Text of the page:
For tribes, federal recognition opens doors, confers respect
In the context of Indian tribes, the term connotes acknowledgment, acceptance and, above all else, leaders of southeastern Connecticut’s tribes say, respect.
It’s of no small consequence, of course, that federal recognition also is essential to a tribe’s pursuit of casino development, which can reshape a tribe’s destiny. That’s been the experience of the Mashantucket Pequot and Mohegan tribes, respective owners of Foxwoods Resort Casino and Mohegan Sun, two of North America’s largest resort casinos.
But the prospect of gaming riches wasn’t even in the picture when the Mashantuckets, the Mohegans and the Eastern Pequots ― who were recognized for a time in the early 2000s before a decision acknowledging them was rescinded ― began eyeing federal recognition in the 1970s.
The Indian Gaming Regulatory Act, which authorized tribes to operate casinos on their reservations, wouldn’t be enacted until 1988.
“We were at risk of losing our land forever,” Rodney Butler, the Mashantucket Pequot chairman, said of his tribe’s motivation for seeking federal recognition. “Only a handful of Pequots were left living on our reservation and when they passed, the state was ready to take the land. Back then, fighting for the land and having a residential base was most important.”
“Without federal recognition, our very existence was in jeopardy,” Butler said.
The Mashantuckets took to the courts to recover land the state had taken from them in the 19th century, eventually securing federal recognition as part of the Mashantucket Pequot Indian Land Claims Settlement Act that Congress passed and that President Ronald Reagan signed into law on Oct. 18, 1983.
With federal recognition, comes sovereignty ― a tribe’s right to govern itself ― as well as the establishment of a government-to-government relationship with the United States. Many tribes that lack federal recognition, including Connecticut’s state-recognized tribes other than the Mashantuckets and the Mohegans ― the Easterns, the Schaghticokes of Kent and the Golden Hill Paugussetts of Colchester and Trumbull ― continue to struggle.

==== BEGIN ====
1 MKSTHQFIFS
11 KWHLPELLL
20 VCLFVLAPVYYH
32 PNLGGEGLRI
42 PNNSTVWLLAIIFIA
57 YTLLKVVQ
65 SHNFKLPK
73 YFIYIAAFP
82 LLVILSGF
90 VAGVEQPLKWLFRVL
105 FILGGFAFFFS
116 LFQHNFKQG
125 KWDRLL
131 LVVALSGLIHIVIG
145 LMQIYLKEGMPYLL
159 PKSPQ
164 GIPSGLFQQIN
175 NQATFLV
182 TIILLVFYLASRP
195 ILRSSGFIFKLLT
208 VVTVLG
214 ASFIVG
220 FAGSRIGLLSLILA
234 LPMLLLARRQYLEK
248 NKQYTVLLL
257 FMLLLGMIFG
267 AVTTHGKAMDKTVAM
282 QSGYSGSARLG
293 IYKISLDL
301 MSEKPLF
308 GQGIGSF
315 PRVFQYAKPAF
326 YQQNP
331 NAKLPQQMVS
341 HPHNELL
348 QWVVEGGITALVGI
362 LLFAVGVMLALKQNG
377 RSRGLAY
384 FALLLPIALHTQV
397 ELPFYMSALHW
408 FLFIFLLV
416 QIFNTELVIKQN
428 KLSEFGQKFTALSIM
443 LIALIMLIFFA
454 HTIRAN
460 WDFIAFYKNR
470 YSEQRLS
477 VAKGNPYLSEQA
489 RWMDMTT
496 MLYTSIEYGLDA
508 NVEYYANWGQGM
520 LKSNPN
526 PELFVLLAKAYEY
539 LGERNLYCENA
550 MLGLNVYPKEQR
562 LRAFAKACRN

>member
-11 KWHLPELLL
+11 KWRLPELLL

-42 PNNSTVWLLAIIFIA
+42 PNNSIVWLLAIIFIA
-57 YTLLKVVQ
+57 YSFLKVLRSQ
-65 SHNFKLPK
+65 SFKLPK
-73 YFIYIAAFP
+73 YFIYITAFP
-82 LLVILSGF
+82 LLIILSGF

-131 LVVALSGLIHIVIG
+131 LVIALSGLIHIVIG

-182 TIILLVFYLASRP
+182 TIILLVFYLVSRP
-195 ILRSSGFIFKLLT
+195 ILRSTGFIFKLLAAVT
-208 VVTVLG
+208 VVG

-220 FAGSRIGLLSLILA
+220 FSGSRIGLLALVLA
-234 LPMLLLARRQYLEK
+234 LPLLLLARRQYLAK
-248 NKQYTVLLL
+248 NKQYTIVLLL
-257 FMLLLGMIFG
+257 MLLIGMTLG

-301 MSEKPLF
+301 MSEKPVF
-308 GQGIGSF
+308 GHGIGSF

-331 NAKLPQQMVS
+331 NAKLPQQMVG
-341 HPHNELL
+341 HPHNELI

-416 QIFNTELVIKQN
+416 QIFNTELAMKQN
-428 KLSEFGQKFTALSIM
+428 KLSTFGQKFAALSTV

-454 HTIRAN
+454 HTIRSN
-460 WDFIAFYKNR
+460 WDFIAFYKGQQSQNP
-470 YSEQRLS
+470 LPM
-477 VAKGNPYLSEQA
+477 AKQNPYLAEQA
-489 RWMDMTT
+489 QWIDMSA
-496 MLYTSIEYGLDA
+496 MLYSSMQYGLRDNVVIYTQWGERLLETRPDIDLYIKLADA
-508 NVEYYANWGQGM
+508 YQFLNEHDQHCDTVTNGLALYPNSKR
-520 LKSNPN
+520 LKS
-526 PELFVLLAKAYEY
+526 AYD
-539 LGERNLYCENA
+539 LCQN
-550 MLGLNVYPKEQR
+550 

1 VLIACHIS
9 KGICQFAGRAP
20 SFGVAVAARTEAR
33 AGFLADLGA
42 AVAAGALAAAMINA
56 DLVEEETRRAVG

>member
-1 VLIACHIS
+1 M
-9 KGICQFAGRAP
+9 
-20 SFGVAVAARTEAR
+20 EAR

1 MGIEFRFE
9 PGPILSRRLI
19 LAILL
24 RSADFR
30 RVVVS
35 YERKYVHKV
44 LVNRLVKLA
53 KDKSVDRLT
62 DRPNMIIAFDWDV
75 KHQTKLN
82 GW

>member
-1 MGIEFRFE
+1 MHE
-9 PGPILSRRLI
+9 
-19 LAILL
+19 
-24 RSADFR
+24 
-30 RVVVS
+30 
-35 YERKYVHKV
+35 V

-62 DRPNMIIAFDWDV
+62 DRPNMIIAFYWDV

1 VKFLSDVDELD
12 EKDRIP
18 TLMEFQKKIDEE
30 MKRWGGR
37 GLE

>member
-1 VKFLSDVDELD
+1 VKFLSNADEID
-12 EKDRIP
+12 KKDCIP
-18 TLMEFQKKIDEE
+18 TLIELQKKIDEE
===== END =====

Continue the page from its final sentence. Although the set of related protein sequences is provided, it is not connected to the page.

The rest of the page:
Some people still cling to “an insane theory,” Butler said, that a casino was part of the Mashantuckets’ plan all along, that the tribe’s interest in federal recognition had solely to do with pursuing gaming.
“Even in 1988-89, we weren’t thinking about a casino,” he said. “Our goal was self-governance.”
Reversals of fortune
Both the Mohegans and the Eastern Pequots, who splintered from the Mashantucket Pequots in the wake of the Pequot War in the 17th century, first petitioned the Department of the Interior in 1978, the same year the department adopted regulations governing the recognition process. In 1989, the Paucatuck Eastern Pequots, who occupied the same reservation as the Eastern Pequots, filed their own petition.
Interior recognized the Eastern Pequots and the Paucatuck Eastern Pequots as a single entity, “the Historical Eastern Pequot Tribe,” in 2002. Forty months later, on Oct. 12, 2005, the department rescinded the recognition following appeals by the state and the towns of Ledyard, North Stonington and Preston.